This is my personal appeal to readers to help get out the word about an important event this summer. Let a college student or grad student know about an opportunity they’ll never forget!
Discovery Institute’s Summer Seminar is now accepting applications for our July 2014 program. Teaching in the program, which includes two parallel tracks, is always a highlight of my year. The students are extremely bright and passionate about ID. They challenge our thinking just as the program challenges theirs. Many want to go on to do research on intelligent design — and some already have. So it’s always a blast to spend a week meeting the next generation of ID theorists.
For those who are not familiar with it, Discovery Institute’s Summer Seminar is a nine-day program giving students the opportunity to come to Seattle and learn about ID from top scholars and scientists in the field — including Richard Sternberg (above left), Stephen Meyer (right), and many more. The program runs from July 11-19. Lodging and meals are covered by Discovery Institute, and we have scholarships to cover travel. If students need help with travel, there’s a good chance we can provide it. You’ll find more information here.
The program is for junior and senior class undergrads, or graduate students. As I mentioned, there are two tracks: a science track (the “Seminar on Intelligent Design in the Natural Sciences“) and a humanities track (the “C.S. Lewis Fellows Program on Science and Society“). Both focus on scientific issues but the C.S. Lewis track also includes humanities, law, and social-science related issues. Most of my teaching in the program deals with law and policy in the C.S. Lewis Fellows program, but I do some teaching in the science track as well.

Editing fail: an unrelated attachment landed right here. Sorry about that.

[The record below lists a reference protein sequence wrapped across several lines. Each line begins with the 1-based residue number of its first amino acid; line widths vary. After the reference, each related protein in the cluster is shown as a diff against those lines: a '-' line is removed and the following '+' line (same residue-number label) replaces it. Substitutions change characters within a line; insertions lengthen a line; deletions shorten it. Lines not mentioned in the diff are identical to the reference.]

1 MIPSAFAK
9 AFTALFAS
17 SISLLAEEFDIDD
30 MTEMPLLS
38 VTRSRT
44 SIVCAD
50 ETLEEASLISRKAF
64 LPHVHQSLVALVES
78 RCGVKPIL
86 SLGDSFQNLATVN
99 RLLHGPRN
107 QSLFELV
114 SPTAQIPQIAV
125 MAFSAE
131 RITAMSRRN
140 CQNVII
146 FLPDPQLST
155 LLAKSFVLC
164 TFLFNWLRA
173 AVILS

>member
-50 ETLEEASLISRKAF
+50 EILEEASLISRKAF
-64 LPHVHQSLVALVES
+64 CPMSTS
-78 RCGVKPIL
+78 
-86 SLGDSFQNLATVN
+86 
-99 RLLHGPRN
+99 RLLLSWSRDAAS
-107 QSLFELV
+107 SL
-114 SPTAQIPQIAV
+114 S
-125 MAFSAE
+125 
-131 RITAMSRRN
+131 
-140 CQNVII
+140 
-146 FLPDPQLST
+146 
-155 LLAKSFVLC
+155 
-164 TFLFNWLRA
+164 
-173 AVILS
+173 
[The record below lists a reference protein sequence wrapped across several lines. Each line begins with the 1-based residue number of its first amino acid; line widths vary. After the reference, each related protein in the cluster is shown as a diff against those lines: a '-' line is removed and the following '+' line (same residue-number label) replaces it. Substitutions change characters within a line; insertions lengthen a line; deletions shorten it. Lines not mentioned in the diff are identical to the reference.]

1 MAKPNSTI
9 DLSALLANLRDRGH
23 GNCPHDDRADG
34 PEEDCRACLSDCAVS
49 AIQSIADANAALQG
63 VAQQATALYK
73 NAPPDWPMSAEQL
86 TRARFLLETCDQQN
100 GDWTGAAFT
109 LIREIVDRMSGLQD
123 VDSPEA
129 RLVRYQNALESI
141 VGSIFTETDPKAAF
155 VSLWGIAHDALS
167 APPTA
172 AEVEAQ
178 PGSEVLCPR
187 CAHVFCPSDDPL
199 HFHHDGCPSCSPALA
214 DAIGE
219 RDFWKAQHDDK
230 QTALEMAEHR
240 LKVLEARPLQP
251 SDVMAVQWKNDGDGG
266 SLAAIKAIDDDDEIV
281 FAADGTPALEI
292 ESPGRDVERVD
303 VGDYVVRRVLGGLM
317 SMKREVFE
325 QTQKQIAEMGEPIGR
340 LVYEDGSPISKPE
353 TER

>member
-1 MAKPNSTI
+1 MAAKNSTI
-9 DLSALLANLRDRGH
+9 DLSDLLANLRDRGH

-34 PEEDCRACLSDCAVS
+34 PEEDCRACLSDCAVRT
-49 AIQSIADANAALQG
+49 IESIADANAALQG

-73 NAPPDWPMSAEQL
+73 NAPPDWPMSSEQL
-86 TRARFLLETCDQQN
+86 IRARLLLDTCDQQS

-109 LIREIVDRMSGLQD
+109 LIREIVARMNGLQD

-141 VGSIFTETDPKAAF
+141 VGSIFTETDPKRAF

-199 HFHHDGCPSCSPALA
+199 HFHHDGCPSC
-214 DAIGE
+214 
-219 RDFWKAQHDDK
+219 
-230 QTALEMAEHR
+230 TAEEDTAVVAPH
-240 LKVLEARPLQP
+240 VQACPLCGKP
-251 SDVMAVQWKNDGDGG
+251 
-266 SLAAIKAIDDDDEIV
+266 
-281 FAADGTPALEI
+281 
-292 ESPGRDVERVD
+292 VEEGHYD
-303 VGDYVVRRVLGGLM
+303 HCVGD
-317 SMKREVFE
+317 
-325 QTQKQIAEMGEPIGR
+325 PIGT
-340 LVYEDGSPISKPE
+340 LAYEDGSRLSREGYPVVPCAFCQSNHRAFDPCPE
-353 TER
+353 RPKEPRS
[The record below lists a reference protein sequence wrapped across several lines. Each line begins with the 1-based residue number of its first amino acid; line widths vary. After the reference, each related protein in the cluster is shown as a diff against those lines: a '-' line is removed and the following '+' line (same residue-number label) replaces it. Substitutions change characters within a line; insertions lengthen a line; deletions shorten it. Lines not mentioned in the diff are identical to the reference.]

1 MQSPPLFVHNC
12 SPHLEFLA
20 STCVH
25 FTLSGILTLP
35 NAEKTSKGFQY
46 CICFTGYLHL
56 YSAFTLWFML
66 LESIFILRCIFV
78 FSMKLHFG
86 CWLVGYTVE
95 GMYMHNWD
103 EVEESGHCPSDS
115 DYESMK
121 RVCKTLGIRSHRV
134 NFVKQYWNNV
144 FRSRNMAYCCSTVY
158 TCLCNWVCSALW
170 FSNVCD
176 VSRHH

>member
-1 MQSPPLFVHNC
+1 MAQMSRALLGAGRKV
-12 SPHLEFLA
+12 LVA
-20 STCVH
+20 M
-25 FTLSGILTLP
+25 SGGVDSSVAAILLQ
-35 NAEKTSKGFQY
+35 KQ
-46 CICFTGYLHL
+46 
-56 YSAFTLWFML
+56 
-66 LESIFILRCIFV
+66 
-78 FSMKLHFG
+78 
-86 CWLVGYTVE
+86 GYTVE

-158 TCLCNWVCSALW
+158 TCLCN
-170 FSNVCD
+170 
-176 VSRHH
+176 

Students must apply to be accepted. More applications are submitted than there are spots available, so it’s best to apply as soon as possible. Applications are due by April 18 and (there is an online application here). It’s simple but you’ll need to include the following four items:
- 1. A resume
- 2. A letter of recommendation
- 3. A copy of your academic transcript
- 4. A short (one page) statement about your interest in ID in the context of your field of study.
We rely on the help of scientists, scholars, students, and others — meaning, you! — to tell people about this program. It’s no exaggeration to say the Summer Seminar is vital to the future of the ID movement, since it trains the next generation of scientists and scholars who will extend the ID research program into the future. Since 2007, we’ve graduated over 200 students from the program, a great many of whom represent future (or present) PhD’s in various fields. So I’m making this appeal to ENV readers to help us reach potential applicants.
Please forward this post to any friends, colleagues, or students who you think might be interested. The long-term success of ID may depend on it!
Photo credit: Janine Dixon.